Others have written some of Bronwynn’s narrative too. Her siblings have provided personal plot twists. They’ve given her context for conflict. They’ve been an audience to some of her anecdotes. Bronwynn made reference to Sunday School in her story. Our children’s Pastor, Chris,  has loved her, laughed at her jokes, taken her seriously. Her Sunday school teacher, Miss Sue, week in and week out suggests re-writes, highlights character traits that the girls might add, circles attitudes that might need changing. Her grandparents see her in motion. They believe in her account. They take her to heart. Her teacher, Mr G, an astounding educator, has seen and affirmed potential in Bronwynn’s chronicles. She listens to him. Bronwynn has aunts and uncles, cousins, neighbours who’ve contributed to her story.

Who’s to say how much Lowell and I, as her parents wrote? Now that I think of it I suspect we did write a fair amount of it, but Bronwynn wrote it down, every bit of it, in her own words.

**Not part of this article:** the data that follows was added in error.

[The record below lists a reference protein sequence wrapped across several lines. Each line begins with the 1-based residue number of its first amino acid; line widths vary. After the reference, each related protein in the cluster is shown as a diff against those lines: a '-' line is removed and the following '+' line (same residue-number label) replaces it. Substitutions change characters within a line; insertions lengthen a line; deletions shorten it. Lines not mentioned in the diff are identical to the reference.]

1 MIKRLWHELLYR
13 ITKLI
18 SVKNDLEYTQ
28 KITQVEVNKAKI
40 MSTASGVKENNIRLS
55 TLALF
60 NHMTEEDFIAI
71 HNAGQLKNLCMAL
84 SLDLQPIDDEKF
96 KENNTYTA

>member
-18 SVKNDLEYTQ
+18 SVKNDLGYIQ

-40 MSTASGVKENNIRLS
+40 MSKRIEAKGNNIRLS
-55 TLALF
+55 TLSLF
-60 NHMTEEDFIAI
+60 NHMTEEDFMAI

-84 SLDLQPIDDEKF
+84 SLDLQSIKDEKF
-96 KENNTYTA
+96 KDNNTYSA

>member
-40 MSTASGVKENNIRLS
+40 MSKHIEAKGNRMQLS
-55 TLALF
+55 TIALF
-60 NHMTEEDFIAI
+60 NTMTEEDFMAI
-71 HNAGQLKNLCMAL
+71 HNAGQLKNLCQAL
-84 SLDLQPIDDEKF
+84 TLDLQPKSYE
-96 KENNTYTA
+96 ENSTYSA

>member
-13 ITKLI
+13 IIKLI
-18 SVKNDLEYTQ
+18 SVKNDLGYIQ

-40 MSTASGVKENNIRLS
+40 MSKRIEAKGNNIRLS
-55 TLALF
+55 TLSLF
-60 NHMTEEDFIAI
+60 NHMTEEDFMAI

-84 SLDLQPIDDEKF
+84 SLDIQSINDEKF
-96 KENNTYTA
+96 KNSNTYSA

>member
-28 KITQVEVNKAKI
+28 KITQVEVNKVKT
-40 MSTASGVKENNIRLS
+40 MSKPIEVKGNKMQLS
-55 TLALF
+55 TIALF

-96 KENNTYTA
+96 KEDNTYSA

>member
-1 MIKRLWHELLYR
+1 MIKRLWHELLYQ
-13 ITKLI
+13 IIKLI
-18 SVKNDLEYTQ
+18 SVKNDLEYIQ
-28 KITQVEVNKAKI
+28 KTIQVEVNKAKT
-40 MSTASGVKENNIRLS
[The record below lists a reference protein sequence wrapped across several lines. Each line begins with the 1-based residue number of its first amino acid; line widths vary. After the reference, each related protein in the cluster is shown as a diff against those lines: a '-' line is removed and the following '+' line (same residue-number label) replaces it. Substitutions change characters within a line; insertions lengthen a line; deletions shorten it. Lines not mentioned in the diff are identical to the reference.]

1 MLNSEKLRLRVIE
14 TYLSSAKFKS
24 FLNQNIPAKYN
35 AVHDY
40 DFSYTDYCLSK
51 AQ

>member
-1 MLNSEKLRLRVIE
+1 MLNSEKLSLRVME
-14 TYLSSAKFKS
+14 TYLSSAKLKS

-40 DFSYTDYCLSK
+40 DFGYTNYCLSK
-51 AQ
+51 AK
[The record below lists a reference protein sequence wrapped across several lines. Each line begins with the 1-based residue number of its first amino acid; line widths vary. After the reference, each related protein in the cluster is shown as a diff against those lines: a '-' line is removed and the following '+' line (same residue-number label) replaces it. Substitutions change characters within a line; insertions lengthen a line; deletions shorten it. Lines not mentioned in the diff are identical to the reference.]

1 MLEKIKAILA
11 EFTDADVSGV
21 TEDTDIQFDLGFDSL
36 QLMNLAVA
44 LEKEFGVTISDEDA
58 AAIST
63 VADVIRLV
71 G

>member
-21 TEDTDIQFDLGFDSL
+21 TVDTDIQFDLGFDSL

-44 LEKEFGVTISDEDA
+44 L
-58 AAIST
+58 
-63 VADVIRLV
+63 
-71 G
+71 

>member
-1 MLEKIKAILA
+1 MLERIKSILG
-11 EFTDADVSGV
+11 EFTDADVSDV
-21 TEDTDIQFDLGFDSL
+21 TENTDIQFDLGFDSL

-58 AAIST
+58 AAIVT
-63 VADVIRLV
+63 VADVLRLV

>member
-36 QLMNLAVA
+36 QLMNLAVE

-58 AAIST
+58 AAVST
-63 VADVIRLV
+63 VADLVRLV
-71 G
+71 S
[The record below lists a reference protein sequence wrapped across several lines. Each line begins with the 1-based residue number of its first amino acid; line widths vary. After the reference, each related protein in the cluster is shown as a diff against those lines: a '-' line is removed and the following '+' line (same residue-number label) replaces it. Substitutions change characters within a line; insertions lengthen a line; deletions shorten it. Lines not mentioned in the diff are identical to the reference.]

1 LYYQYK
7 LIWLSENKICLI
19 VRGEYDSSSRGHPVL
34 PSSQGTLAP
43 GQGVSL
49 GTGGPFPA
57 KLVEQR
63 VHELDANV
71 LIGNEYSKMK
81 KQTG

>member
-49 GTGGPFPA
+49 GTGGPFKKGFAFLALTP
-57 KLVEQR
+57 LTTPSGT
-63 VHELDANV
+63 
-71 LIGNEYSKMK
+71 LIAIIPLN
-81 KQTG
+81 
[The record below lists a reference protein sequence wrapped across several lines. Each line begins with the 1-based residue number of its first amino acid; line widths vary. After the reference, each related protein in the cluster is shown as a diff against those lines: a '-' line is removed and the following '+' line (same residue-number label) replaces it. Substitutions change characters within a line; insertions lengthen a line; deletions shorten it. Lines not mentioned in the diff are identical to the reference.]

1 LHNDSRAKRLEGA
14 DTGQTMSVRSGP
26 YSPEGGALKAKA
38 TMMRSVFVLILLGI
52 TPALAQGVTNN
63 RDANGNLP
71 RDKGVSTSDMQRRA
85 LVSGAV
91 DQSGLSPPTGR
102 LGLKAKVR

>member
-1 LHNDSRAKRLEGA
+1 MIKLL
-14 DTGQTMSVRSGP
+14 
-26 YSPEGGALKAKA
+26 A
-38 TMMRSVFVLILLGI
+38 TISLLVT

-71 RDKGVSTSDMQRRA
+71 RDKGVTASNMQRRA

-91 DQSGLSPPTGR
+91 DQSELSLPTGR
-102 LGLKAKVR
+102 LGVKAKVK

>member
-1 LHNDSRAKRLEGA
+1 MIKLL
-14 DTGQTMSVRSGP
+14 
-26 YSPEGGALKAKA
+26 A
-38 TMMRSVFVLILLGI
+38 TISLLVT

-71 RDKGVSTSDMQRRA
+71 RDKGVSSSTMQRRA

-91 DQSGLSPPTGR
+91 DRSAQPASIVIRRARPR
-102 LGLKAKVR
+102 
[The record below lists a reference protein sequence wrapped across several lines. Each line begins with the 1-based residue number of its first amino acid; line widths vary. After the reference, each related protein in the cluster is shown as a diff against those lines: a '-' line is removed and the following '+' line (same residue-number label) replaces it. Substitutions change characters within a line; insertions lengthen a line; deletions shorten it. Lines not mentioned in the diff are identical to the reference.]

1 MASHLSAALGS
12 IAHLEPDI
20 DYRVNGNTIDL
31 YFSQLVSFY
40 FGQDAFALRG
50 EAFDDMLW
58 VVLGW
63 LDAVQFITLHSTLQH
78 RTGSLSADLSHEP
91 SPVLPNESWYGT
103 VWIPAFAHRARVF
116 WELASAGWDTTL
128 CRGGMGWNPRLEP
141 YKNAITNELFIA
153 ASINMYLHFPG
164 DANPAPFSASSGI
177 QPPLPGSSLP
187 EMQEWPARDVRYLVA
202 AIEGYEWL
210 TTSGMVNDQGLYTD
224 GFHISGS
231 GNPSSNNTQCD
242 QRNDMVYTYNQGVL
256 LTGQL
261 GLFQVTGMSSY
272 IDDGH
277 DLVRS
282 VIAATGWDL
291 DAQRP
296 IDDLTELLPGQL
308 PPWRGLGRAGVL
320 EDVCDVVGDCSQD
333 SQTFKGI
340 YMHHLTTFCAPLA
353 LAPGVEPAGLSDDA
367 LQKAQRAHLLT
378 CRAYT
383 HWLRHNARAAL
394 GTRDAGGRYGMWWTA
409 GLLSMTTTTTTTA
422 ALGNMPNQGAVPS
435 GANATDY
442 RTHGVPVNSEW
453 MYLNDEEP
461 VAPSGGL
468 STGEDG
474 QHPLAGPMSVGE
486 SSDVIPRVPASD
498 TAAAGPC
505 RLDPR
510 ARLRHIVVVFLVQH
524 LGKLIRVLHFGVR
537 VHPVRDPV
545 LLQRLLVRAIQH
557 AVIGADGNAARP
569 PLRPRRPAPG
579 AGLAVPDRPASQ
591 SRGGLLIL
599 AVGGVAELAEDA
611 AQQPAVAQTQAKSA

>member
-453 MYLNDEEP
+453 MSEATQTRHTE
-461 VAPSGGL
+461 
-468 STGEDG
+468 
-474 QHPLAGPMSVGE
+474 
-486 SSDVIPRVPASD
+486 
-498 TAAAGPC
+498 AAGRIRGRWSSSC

Oh…except we were allowed one change each!

Here’s what Bronwynn shared:

I’ll start out by telling you the most important part of my testimony. I believe that Jesus died on the cross for me.  A few months ago I was thinking about dying on the cross and I went over the list of people I cared about and made another list of people I would die for. Unfortunately none of you made the cut. The list is still sitting there, in some random notebook, empty. Though you might want to know that I did make another list of people I would possibly get unconscious for. A few of you did make that list –but only family so too bad for the others. But that doesn’t really matter. What really matters is that on that day I realized the love God must have. I believed before that day but that’s the day that really changed thing. That night I asked God to come in my heart  because I realized I had never done that either.